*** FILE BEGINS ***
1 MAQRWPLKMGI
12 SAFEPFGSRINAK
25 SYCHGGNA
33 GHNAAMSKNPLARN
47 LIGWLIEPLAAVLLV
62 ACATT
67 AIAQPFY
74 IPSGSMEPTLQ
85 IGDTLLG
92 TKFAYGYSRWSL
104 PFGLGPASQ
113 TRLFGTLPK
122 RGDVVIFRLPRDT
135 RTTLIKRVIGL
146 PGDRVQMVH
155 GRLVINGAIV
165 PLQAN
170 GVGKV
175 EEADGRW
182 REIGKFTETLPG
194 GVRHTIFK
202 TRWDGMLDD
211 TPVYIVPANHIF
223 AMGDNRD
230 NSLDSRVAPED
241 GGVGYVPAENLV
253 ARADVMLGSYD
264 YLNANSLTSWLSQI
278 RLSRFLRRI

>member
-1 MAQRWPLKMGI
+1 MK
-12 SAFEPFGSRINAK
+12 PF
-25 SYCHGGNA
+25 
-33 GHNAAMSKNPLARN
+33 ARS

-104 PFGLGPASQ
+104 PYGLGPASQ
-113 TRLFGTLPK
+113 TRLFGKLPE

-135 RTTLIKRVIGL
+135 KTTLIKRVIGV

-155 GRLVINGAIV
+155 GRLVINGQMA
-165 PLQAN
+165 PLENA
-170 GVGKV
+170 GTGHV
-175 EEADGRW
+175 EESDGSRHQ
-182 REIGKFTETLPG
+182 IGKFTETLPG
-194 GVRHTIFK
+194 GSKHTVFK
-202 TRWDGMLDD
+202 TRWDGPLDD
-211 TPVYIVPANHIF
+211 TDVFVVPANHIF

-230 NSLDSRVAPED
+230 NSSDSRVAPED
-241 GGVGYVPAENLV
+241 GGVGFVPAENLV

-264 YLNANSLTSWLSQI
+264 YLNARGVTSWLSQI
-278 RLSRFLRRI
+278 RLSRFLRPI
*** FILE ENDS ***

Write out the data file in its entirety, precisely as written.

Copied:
1 MAQRWPLKMGI
12 SAFEPFGSRINAK
25 SYCHGGNA
33 GHNAAMSKNPLARN
47 LIGWLIEPLAAVLLV
62 ACATT
67 AIAQPFY
74 IPSGSMEPTLQ
85 IGDTLLG
92 TKFAYGYSRWSL
104 PFGLGPASQ
113 TRLFGTLPK
122 RGDVVIFRLPRDT
135 RTTLIKRVIGL
146 PGDRVQMVH
155 GRLVINGAIV
165 PLQAN
170 GVGKV
175 EEADGRW
182 REIGKFTETLPG
194 GVRHTIFK
202 TRWDGMLDD
211 TPVYIVPANHIF
223 AMGDNRD
230 NSLDSRVAPED
241 GGVGYVPAENLV
253 ARADVMLGSYD
264 YLNANSLTSWLSQI
278 RLSRFLRRI

>member
-1 MAQRWPLKMGI
+1 MK
-12 SAFEPFGSRINAK
+12 PF
-25 SYCHGGNA
+25 
-33 GHNAAMSKNPLARN
+33 ARS

-104 PFGLGPASQ
+104 PYGLGPASQ
-113 TRLFGTLPK
+113 TRLFGKLPE

-135 RTTLIKRVIGL
+135 KTTLIKRVIGV

-155 GRLVINGAIV
+155 GRLVINGQMA
-165 PLQAN
+165 PLENA
-170 GVGKV
+170 GTGHV
-175 EEADGRW
+175 EESDGSRHQ
-182 REIGKFTETLPG
+182 IGKFTETLPG
-194 GVRHTIFK
+194 GSKHTVFK
-202 TRWDGMLDD
+202 TRWDGPLDD
-211 TPVYIVPANHIF
+211 TDVFVVPANHIF

-230 NSLDSRVAPED
+230 NSSDSRVAPED
-241 GGVGYVPAENLV
+241 GGVGFVPAENLV

-264 YLNANSLTSWLSQI
+264 YLNARGVTSWLSQI
-278 RLSRFLRRI
+278 RLSRFLRPI